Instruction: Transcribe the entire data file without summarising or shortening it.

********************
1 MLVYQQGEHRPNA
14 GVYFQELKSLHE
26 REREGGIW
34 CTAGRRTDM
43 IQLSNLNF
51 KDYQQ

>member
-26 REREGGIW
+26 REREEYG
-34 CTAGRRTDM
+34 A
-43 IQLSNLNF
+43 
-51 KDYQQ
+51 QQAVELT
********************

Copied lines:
1 MLVYQQGEHRPNA
14 GVYFQELKSLHE
26 REREGGIW
34 CTAGRRTDM
43 IQLSNLNF
51 KDYQQ

>member
-26 REREGGIW
+26 REREEYG
-34 CTAGRRTDM
+34 A
-43 IQLSNLNF
+43 
-51 KDYQQ
+51 QQAVELT